Recognizing the growing interdependence of the European Union and the importance of codes of conduct in companies’ operations, this research examines the effect of a country’s culture on the implementation of a code of conduct in a European context. We examine whether the perceptions of an activity’s ethicality relates to elements found in company codes of conduct vary by country or according to Hofstede’s (1980, Culture’s Consequences (Sage Publications, Beverly Hills, CA)) cultural constructs of: Uncertainty Avoidance, Masculinity/Femininity, Individualism, and Power (...) Distance. The 294 individuals, who participated in our study, were from 8 Western European countries. Their responses to our 13 scenarios indicate that differences in the perceptions of ethicality associate primarily with the participants’ country as opposed to their employer (i.e., accounting firm), employment level, or gender. The evidence also indicates that these country differences associate with Hofstede constructs of Individualism and Masculinity. (shrink)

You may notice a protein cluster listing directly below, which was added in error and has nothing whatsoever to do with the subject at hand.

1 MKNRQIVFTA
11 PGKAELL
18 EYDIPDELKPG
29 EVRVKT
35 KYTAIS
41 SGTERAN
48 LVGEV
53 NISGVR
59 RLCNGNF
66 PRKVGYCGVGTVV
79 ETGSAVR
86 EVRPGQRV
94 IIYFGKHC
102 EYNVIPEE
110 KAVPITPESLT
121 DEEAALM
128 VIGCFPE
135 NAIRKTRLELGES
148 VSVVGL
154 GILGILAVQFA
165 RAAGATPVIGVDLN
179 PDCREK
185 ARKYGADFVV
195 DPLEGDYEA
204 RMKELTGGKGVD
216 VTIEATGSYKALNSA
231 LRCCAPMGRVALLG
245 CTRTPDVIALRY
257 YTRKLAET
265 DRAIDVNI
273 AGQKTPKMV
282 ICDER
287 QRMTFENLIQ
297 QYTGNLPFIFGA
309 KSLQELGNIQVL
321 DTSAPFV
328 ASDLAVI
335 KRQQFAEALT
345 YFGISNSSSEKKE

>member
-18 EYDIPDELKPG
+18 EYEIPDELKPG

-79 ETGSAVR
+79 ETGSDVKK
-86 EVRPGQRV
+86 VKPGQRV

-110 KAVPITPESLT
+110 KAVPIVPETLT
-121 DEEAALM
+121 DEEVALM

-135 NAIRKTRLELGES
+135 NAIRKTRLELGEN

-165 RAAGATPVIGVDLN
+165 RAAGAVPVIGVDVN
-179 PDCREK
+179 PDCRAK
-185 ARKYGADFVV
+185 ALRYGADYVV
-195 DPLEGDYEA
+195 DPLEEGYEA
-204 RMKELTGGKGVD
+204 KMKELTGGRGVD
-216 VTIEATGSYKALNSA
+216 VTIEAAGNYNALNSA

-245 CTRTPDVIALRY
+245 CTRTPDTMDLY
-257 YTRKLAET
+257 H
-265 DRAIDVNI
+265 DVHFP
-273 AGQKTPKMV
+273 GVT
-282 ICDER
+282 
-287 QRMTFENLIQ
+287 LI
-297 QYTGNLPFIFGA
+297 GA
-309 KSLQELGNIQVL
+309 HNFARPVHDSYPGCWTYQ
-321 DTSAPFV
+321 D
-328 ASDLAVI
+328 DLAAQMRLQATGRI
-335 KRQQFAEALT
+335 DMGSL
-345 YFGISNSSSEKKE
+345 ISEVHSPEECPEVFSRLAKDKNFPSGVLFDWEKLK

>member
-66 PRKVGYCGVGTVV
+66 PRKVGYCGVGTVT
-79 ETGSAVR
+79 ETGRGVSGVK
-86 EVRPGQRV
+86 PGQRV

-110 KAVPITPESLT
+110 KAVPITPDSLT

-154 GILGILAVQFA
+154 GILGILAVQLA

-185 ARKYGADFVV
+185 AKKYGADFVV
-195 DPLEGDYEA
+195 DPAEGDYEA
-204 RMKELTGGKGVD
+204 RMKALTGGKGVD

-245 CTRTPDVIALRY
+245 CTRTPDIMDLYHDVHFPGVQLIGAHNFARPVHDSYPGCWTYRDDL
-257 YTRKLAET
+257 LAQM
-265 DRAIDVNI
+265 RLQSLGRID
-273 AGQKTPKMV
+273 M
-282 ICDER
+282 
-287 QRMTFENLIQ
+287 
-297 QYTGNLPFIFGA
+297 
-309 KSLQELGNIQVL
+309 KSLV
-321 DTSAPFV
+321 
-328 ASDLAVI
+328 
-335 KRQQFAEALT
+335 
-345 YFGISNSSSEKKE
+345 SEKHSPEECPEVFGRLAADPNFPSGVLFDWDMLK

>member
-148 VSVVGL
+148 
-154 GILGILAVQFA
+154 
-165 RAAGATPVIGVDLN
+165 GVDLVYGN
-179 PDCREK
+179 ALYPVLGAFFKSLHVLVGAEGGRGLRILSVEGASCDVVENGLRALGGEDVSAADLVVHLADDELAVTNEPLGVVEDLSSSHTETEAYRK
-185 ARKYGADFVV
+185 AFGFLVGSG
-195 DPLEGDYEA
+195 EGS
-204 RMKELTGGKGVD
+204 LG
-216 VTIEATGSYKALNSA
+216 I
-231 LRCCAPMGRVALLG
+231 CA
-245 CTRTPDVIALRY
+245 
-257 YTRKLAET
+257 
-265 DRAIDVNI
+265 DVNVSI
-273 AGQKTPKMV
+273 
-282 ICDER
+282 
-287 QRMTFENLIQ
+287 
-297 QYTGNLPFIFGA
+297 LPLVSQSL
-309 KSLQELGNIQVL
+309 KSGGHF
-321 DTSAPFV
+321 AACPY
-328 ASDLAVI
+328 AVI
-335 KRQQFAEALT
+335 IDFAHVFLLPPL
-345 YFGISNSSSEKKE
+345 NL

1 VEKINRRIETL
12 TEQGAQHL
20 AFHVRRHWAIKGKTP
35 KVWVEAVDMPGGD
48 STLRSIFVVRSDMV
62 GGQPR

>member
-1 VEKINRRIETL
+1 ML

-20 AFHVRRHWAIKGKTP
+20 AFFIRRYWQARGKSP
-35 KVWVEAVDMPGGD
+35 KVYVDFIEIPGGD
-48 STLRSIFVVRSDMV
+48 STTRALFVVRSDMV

In the clinical setting, questions of medical ethics raise a host of perplexing problems, often complicated by conflicting perspectives and the need to make immediate decisions. In this volume, bioethicists and physicians provide a nuanced, in-depth approach to the difficult issues involved in bioethics consultation. Addressing the needs of researchers, clinicians, and other health professionals on the front lines of bioethics practice, the contributors focus primarily on practical concerns -- whether ethics consultation is best done by individuals, teams, or committees (...) how an ethics consult service should be structured the need for institutional support and techniques and programs for educating and training staff -- without neglecting more theoretical considerations, such as the importance of character or the viability of organizational ethics. (shrink)
In a recent Philosophy of Science article Gerhard Schurz proposes meta-inductivistic prediction strategies as a new approach to Hume's. This comment examines the limitations of Schurz's approach. It can be proven that the meta-inductivist approach does not work any more if the meta-inductivists have to face an infinite number of alternative predictors. With his limitation it remains doubtful whether the meta-inductivist can provide a full solution to the problem of induction.